Iowa Drops to #36 in National Energy Efficiency Rankings


Via Flickr

Nicole Welle | December 21, 2020

Iowa may be one of the nation’s leaders in renewable energy production, but the state fell short in this year’s national energy efficiency rankings, dropping 13 spots since 2019 and landing at #36. The American Council for an Energy Efficient Economy (ACEEE), the organization that created the rankings, says that poor state legislation is to blame.

In 2018, the state passed a bill that added restrictions to state energy efficiency programs. Another bill passed in 2019 placed caps on certain energy investments, and Iowa now gives customers the option to opt out of paying for energy efficiency programs that fail to pass a cost-effectiveness test. ACEEE also noted that Iowa lacks performance incentives for utilities, has not studied buildings’ compliance with energy efficiency standards since 2011 and has not updated conservation codes since 2012, according to the Iowa Capital Dispatch.

All of these factors have stalled progress toward reducing gas and electricity use in Iowa and explain why Iowa took the biggest drop of any state on the list this year. However, ACEEE also noted that Iowa did adopt a new energy plan in 2016 that called for modernizing the electrical grid, promoting alternative-fuel vehicles, expanding natural gas service and increasing building efficiencies. The state is still working towards the goals outlined in that plan, and it is considering adopting the 2015 International Energy Conservation Code (IECC) as a baseline for building energy codes used in residential and commercial construction. It is currently working from the 2012 version of the IECC.

California, Massachusetts, and Minnesota were at the top of ACEEE’s list, and Kansas, Mississippi, and North Dakota were at the bottom. ACEEE’s rankings are based on transportation, utility and public benefits policies, state government initiatives and appliance and building efficiencies. States are given a score out of 50, and Iowa is currently below the national median score in every category, according to Iowa’s ACEEE scorecard.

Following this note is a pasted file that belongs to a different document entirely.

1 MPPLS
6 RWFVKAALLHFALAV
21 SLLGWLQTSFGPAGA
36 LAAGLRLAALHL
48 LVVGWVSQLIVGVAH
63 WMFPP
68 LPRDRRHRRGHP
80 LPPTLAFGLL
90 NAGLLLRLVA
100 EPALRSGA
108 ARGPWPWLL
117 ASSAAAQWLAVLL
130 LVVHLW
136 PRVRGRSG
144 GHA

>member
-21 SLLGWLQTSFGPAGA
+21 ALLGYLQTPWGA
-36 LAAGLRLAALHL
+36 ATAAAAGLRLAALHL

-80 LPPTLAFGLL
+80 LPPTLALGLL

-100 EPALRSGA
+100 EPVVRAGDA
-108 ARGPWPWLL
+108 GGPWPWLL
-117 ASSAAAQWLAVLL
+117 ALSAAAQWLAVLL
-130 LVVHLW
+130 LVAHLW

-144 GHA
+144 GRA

In order to improve the state’s ranking on next year’s list, the Iowa state government will need to reassess recent policy changes and consider updating the state’s outdated energy efficiency standards.

Iowa ranks #1 for decline in energy efficiency


La energía del Sol
Iowa is using energy less efficiently, according to a recent report (flickr).

Julia Poska | October 25, 2018

Iowa’s energy efficiency policy has seen the greatest decline of all U.S. states in 2018, according to a report released earlier this month.

The American Council for an Energy-Efficient Economy pushed Iowa back five spots to #24 on their 2018 State Energy Efficiency Scorecard. The scorecard ranks states based on state policies and programs in six areas: utilities, buildings, transportation, state government, combined heat and power, and appliance standards.

The council attributes Iowa’s downfall to a bill passed in April that caps spending on energy efficiency programs by public utilities and allows customers to opt out of a once-obligatory tax towards such programs. Many have criticized Senate File 2311 for increasing Iowa’s carbon footprint and harming its communities overall.

CGRER member Charles Stanier, associate professor of chemical engineering, explained to the Daily Iowan that spending on energy efficiency benefits all by reducing utility bills for private enterprises and taxpayer-supported buildings, like schools.

“So while the average Iowan puts $60 a year into the program, the money is invested in energy efficiency projects with rapid payback [on average], and they see much more than $60 per year of value throughout Iowa’s economy,” he said.

Iowa may have taken major steps backwards, the majority of states are investing more in energy efficiency. The U.S. as a whole spent $8 billion on energy efficiency programs in 2017, generating enough in savings to power 2.5 million homes for a year.

Most improved is New Jersey, who made it’s way to #8 on the scorecard. The worst state overall for energy efficiency is Wyoming, while Massachusetts is #1.